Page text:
I should mention that the secret to improving at anything is that nothing is "fast". There is no easy road, and anything worth accomplishing takes effort and time. All that said, here are some ways you can speed up the process and save yourself years of frustration.
If you want to get better, it involves three things: training, failing, and getting back up. That's all it actually takes. The trick is getting past those failures sooner than later and keeping fit enough to practice often. It's easy to forget that action sports are still sports.
It all comes down to movement patterns and repetition. When I say "movement patterns", I mean the muscle memory behind, say, doing a back roll. Before taking that trick to blind, you need to have the movement pattern for both the back roll and the raley to blind. They have to be almost second nature. Only then can you bring them together. This simple idea stays true for all of your progression. Work on the basics over and over.
If you want to make consistent progression, you'll need lots of practice, about three sessions a week. Practice the basics and try the next step consistently. The catch-22 in kiteboarding is that it's not always windy! The good news is you can cross train in the gym and at the local cable park.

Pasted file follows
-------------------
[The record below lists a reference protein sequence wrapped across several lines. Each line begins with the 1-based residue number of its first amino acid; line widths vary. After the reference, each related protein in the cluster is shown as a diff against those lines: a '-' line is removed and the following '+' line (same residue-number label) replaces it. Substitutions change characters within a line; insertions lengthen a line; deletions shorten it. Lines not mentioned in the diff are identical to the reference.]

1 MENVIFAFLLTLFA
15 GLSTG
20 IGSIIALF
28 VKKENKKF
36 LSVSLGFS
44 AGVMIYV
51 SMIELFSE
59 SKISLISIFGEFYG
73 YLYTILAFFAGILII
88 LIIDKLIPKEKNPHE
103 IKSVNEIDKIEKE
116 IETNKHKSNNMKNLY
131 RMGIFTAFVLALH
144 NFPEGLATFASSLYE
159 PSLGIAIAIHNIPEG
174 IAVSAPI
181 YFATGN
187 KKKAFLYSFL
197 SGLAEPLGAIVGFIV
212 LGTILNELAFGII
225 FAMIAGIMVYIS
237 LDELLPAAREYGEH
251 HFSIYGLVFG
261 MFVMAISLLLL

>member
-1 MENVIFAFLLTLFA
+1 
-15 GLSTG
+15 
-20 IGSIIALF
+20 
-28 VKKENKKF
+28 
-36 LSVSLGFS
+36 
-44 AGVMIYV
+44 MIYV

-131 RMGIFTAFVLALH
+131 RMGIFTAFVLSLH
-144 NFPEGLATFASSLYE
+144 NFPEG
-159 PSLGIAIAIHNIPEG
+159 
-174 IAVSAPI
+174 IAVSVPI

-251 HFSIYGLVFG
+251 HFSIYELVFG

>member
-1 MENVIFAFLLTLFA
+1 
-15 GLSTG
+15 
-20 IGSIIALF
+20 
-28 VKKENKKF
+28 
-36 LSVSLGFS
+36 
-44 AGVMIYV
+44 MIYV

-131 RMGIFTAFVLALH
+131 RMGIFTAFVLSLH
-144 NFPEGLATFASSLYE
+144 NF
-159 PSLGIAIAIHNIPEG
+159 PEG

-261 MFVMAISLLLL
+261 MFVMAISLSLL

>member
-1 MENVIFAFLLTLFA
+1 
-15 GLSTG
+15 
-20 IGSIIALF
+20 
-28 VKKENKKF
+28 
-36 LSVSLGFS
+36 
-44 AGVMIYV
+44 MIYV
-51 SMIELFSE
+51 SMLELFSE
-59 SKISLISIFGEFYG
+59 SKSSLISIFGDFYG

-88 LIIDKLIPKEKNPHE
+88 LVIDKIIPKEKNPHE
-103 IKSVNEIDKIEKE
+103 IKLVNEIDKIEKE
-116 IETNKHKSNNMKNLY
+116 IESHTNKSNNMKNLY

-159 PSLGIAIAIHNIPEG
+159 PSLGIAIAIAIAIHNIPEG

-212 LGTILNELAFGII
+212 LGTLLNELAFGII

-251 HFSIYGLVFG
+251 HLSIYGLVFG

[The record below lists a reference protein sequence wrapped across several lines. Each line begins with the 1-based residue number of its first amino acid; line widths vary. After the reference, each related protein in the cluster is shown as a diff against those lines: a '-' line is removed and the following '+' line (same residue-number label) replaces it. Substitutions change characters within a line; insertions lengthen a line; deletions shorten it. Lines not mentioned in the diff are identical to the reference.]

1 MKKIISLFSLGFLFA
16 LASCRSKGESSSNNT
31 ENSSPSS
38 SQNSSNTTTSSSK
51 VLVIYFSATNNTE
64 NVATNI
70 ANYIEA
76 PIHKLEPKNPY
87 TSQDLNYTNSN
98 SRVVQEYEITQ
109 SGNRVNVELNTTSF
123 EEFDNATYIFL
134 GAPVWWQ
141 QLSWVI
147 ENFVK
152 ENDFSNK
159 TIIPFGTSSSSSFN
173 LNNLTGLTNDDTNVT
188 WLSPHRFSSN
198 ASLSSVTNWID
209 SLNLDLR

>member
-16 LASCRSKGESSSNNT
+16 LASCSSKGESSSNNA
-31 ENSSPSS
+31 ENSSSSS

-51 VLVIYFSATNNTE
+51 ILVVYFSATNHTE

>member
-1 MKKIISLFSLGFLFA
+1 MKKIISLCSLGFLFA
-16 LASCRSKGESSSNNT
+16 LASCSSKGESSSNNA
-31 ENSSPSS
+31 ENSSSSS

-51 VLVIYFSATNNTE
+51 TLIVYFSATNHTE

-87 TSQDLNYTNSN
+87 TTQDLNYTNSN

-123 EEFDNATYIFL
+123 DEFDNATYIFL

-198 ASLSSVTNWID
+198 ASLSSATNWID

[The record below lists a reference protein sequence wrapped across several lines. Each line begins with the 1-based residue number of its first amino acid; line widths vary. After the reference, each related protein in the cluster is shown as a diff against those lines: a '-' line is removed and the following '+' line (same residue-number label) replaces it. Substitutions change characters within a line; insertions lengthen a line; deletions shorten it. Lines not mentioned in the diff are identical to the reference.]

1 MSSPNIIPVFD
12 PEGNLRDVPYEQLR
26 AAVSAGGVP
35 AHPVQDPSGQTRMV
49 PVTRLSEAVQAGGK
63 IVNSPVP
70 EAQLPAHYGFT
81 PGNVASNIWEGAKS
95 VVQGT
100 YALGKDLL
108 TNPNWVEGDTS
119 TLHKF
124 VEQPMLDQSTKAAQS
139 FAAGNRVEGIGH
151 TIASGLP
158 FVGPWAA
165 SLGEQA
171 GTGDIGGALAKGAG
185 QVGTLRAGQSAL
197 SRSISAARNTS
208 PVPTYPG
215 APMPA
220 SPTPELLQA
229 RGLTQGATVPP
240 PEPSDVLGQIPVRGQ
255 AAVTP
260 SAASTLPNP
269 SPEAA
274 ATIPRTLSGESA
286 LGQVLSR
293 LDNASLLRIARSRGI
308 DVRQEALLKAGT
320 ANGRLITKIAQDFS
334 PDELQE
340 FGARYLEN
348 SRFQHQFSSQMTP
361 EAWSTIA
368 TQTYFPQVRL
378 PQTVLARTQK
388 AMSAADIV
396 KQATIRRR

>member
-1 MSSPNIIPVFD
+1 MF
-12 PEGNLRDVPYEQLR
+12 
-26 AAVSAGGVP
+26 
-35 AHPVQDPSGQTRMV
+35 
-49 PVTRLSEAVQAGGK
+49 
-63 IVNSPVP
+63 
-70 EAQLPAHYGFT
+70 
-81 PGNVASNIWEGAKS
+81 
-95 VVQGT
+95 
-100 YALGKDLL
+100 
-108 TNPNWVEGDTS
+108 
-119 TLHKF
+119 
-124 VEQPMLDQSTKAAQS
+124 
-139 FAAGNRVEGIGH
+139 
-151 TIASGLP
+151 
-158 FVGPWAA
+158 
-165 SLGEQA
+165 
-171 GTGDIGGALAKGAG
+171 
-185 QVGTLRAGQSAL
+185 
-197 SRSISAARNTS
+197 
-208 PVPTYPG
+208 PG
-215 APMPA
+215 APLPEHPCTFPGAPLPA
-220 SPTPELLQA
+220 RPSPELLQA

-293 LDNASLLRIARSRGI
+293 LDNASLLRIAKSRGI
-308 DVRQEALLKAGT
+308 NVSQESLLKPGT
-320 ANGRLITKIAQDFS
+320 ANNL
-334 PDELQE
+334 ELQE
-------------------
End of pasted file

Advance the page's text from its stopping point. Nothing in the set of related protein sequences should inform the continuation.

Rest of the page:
Cross Train at the Cablepark
When it comes to cable, start practicing air tricks. Back to the point about repetition, in order to progress at a sport, you have to ride a lot. Kiteboarding is hands-down the most fun sport in existence, in my opinion. That said, it’s not always windy. If you want to make great progress at any skill, you should practice a movement pattern at least three times a week.
Let me give you an example. If you want to learn a raley to blind, you can start by doing surface passes at the cable, just spinning around on the water. As you get comfortable after a week or two of consistent practice, you could try popping to blind and passing the bar while riding toeside. Next, take it to small features and eventually the kicker.
The next time you're kiting, it would feel very natural to drop into that blind landing after a raley. As you get better, you could learn air tricks at the cable and practice your freestyle on a daily basis. Every time you get on the kite, those tricks will come with you.
What if you're a complete beginner?
Even if you just spend time on a board once a week, your riding and body awareness are going to improve.
I'll link in a series of basic videos I filmed with Steve a long time ago. These should get you up to speed on cable boarding basics. It's a little dated as far as production, but the points are still valid.
An overview of the crossover from kiteboarding to cableboarding
Taking the corners at the cable park
Learn to land blind on your kiteboard
Take your riding to the next level
Learn how to fall... a lot
The most important thing I've learned from Chris is that you've got to fall in love with failure. Crashing can be fun. It’s easy to fall into the mindset of not wanting to drop your kite. If you want to learn, get used to it. When I first learned, the first question Chris would ask after a session was, "Did you get your kite wet?" If you didn’t, it meant you weren't trying.